…the short answer is yes. The long answer is the purpose of this post. The question is, could Prime Minister Stephen Harper hold on to power without earning a plurality of seats in the House of Commons on Monday, 19 Oct 15? Before we can answer the question, however, there are a few misconceptions we have to clear up and a few terms we have to define and better understand.
The Ministry. House of Commons Procedure and Practice 2nd Ed describes the Ministry as “exercis[ing] the practical functions of government, [which] has no fixed maximum duration. Its duration is measured by the tenure of its Prime Minister and is calculated from the day the Prime Minister takes the oath of office to the day the Prime Minister dies, resigns or is dismissed.” Stephen Harper is the Prime Minister of the 28th Canadian Ministry which was sworn in with the confidence of the House of Commons on 6 Feb 06. The Ministry continues regardless of the outcome of an election and thus the composition of each particular parliament. The 28th Canadian Minister continues at the time of this being published.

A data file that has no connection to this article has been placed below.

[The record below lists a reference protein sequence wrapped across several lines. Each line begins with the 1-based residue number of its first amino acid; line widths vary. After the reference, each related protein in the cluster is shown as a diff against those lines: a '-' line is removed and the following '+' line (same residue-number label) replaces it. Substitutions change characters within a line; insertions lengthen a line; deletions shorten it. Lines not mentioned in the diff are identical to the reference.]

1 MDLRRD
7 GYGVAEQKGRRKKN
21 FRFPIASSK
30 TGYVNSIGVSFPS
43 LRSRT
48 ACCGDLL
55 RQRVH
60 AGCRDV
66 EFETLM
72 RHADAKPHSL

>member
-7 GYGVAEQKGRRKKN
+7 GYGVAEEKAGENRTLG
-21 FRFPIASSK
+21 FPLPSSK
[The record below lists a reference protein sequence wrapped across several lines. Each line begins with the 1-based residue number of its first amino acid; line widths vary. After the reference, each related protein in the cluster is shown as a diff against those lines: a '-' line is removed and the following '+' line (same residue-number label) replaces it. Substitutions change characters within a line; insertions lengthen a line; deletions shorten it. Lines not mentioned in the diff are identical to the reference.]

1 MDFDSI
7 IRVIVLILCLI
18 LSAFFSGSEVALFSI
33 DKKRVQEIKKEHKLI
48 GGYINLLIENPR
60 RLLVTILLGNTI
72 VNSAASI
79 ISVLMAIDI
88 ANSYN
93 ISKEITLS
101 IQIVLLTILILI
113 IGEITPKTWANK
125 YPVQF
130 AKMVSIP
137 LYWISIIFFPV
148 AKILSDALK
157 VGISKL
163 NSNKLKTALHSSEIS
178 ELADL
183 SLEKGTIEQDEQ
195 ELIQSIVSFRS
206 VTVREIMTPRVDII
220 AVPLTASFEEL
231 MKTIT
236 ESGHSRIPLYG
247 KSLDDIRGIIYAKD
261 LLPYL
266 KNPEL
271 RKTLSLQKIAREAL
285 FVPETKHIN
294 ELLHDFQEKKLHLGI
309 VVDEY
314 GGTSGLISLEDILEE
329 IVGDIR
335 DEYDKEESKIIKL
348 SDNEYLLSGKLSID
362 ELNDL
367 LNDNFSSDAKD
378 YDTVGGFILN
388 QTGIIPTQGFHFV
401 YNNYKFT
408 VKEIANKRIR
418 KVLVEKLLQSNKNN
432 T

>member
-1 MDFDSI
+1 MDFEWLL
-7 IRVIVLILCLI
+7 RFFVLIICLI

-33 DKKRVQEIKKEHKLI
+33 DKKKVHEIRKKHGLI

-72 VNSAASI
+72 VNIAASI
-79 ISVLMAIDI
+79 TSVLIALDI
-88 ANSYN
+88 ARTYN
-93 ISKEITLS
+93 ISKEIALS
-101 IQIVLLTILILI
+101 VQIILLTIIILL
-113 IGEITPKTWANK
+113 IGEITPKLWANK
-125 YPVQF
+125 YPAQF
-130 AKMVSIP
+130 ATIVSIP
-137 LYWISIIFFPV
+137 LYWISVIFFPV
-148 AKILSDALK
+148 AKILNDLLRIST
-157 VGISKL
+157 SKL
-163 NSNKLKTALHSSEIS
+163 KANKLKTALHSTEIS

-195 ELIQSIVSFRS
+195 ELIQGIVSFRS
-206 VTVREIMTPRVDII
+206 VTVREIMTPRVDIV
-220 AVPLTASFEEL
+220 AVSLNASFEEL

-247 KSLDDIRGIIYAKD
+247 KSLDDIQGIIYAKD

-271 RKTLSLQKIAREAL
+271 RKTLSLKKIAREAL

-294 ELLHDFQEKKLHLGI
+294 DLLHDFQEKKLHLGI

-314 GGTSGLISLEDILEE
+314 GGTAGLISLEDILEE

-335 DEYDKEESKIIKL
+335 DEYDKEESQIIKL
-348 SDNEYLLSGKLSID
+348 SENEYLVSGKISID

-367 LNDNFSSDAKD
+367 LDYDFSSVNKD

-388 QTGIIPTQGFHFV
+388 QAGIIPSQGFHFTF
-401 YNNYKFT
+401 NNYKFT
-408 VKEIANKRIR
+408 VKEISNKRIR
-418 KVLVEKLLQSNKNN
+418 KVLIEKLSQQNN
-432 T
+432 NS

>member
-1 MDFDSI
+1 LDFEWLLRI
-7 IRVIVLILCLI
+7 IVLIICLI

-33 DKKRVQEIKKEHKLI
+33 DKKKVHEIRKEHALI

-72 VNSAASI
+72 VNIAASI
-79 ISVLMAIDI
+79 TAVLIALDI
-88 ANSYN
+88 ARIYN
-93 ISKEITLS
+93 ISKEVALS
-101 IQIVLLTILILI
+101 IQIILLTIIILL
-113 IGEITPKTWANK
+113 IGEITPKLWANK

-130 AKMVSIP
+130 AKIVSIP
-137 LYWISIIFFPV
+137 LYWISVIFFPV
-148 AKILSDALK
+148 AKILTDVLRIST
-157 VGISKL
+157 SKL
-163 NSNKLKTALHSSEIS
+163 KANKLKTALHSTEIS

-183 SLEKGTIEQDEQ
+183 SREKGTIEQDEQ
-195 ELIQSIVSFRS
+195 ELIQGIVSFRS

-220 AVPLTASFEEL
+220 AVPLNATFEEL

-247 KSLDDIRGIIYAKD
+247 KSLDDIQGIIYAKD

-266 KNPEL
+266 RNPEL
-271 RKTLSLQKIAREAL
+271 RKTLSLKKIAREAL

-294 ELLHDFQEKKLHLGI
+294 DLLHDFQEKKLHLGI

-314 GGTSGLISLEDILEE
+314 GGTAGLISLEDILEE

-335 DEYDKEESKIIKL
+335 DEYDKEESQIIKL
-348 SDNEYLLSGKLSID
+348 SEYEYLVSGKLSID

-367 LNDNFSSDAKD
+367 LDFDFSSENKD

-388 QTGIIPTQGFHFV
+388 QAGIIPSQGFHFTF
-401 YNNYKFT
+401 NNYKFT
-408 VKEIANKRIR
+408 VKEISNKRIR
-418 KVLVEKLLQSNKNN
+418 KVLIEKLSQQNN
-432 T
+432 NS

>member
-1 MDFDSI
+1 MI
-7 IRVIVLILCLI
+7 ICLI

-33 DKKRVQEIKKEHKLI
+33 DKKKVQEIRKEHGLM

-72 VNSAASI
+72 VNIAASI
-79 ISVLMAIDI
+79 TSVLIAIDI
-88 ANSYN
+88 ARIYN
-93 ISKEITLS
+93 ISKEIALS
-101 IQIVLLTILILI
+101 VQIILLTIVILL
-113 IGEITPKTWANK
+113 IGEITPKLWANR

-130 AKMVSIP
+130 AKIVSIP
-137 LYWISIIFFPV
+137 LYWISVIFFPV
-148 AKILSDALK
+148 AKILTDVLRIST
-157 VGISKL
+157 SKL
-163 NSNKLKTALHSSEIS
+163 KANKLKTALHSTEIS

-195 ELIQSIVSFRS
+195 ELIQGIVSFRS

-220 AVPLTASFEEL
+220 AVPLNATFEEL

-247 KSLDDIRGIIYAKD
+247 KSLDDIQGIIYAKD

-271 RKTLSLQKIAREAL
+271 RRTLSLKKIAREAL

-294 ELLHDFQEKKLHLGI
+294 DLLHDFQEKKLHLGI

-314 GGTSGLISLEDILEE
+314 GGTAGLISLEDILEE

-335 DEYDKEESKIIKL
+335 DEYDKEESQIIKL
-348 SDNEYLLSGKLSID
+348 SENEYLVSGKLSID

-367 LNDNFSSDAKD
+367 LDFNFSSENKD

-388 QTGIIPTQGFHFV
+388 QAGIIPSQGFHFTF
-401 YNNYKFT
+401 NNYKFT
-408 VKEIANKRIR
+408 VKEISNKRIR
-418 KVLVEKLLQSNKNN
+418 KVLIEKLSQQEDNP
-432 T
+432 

The Parliament. House of Commons Procedure and Practice 2nd Ed defines parliament as the period “between elections during which the institution of Parliament exercises its powers—is calculated from the date set for the return of the writs following a general election to its dissolution by the Governor General.” There is also a five year limit set on any part in accordance with the Constitution Act and that there must be a sitting once every 12 months. The parliament which just ended was the 41st Parliament. Stephen Harper has been Prime Minister through three distinct parliaments (two being hung parliaments) which combined had seven separate sessions.
A Session of Parliament. A session exists within a parliament. Every parliament convenes in the first session of the respective parliament with a Speech from the Throne, an election of a Speaker of the House of Commons and the swearing-in of Members (this opening is often made distinct from others in calling it the opening of parliament). Subsequent sessions open with all of the fanfare of the first session, however do not include the election of a Speaker and the swearing-in of Members. The ending of one session into another is called prorogation of parliament and it is trigged by the Governor-General on the advice of the Prime Minister.